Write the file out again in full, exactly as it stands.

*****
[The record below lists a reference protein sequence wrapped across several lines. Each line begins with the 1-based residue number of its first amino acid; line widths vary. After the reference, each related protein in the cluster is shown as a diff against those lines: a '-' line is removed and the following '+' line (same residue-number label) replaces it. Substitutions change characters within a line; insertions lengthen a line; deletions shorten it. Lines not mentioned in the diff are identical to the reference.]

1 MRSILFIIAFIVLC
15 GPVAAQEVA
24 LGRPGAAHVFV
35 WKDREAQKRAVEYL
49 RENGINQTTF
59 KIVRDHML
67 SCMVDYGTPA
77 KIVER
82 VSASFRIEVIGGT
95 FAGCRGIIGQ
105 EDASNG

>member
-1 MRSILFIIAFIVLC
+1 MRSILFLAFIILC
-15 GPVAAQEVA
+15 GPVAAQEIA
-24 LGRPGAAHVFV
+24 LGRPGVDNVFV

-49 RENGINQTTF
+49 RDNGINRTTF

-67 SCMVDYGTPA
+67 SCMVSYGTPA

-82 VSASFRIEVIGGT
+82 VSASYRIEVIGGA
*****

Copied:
[The record below lists a reference protein sequence wrapped across several lines. Each line begins with the 1-based residue number of its first amino acid; line widths vary. After the reference, each related protein in the cluster is shown as a diff against those lines: a '-' line is removed and the following '+' line (same residue-number label) replaces it. Substitutions change characters within a line; insertions lengthen a line; deletions shorten it. Lines not mentioned in the diff are identical to the reference.]

1 MRSILFIIAFIVLC
15 GPVAAQEVA
24 LGRPGAAHVFV
35 WKDREAQKRAVEYL
49 RENGINQTTF
59 KIVRDHML
67 SCMVDYGTPA
77 KIVER
82 VSASFRIEVIGGT
95 FAGCRGIIGQ
105 EDASNG

>member
-1 MRSILFIIAFIVLC
+1 MRSILFLAFIILC
-15 GPVAAQEVA
+15 GPVAAQEIA
-24 LGRPGAAHVFV
+24 LGRPGVDNVFV

-49 RENGINQTTF
+49 RDNGINRTTF

-67 SCMVDYGTPA
+67 SCMVSYGTPA

-82 VSASFRIEVIGGT
+82 VSASYRIEVIGGA